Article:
About this time last year I returned from teaching and research assignments at the University of Hawaii at Manoa, USA. In the course I taught over there I included a component on native features films. The first film I showed was Tukana: Husait I Asua?
Soon after my return I took a trip to Bougainville to run a workshop for teachers of Buin Secondary, Bana Secondary, and Tonu Secondary. It was also an opportunity for me to travel through the no-go zone area right into the Panguna mine site. What remains now is only a memory like a bad scar, yet the film has kept alive much of the glory days of Bougainville in my visual memory.
The film was produced in early 1980s and released in 1983. Tukana’s release came seven years after Papua New Guinea gained its Independence in 1975. Three years before the 10th Anniversary celebration, the timely production of the film helped asked deep questions about the direction to which the country was heading to. The film also helped in reawakening national consciousness by asking the important question of who is to be blamed?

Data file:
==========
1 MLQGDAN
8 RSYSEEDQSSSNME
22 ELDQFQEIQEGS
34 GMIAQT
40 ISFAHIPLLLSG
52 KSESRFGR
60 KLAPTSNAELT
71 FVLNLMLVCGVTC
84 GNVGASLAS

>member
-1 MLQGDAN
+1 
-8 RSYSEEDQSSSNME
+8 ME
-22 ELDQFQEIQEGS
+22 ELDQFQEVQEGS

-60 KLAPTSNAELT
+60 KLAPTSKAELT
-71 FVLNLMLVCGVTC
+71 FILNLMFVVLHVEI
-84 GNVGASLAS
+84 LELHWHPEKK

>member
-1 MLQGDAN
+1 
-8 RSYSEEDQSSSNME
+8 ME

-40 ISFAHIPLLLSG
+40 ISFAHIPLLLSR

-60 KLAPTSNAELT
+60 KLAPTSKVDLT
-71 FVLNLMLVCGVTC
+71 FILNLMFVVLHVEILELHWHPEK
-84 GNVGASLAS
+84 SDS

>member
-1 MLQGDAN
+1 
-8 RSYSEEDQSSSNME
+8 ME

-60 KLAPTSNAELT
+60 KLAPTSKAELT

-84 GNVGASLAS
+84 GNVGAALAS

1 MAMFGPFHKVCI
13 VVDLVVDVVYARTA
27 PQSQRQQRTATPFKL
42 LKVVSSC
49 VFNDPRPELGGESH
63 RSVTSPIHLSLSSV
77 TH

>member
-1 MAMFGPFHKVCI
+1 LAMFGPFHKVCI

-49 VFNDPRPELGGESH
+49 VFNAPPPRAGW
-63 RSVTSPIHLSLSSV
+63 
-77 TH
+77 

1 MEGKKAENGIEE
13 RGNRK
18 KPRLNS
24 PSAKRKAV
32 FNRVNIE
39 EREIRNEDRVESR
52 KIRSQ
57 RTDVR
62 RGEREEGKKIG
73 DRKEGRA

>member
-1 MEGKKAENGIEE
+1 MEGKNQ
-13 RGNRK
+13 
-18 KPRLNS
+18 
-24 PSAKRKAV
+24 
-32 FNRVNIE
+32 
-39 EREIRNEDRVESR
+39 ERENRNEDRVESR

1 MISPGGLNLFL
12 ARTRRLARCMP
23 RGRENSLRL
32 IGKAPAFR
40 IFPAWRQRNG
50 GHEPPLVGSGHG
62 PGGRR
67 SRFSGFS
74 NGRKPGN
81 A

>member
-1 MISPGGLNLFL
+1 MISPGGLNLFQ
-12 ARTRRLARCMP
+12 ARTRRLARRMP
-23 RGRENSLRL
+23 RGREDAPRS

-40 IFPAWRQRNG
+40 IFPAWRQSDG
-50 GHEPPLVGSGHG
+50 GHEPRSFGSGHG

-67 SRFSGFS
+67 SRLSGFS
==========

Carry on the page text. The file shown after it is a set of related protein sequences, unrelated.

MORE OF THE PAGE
In Tukana, Albert Toro wants Papua New Guineans to view themselves in order to understand themselves and others in their societies. Using film, Toro encapsulates the many issues and challenges in addressing the issue of imagining a community made up of cultural, linguistic, and biological diversity. Papua New Guinea is reimagined through the eyes of the filmmaker. Tukana is a mirror of Papua New Guineans about themselves. At the time of filming Tukana, Bougainville was also basking in the limelight of major mineral boom, quality lifestyle, and the fast pace in which changes were occurring in the rural villages of Bougainvilleans. Bougainville like other Papua New Guinean societies had to deal with its share of social and cultural conflicts. Young people alienated from their village communities and people moved further and further away from their people, turning to modern lifestyles, western culture, and corrupted by the allure of modernity.
In 1984 Toro observed: “With the absence of Papua New Guinea films, a reliance on imported movies has been a great influence on the socio-cultural structure of the new generation. The cowboy heroes, kung-fu heroes, violence and detectives are all imported and in that Papua New Guineans, especially the new generation are identifying with the models and characters; celluloid heroes, that hail from different cultural backgrounds; thus, the population through this false imitation derived from these films. Nothing has been done to remedy this, except to increase the number of police and cry out about the increasing lawlessness. In fact, as many of the audience may be aware, teenage violence, rape, stealing and robbery, and other types of urban behaviour stem directly from the undermining of the old ways, where justice was swift and clean and a real deterrent for the sake of village cohesiveness.”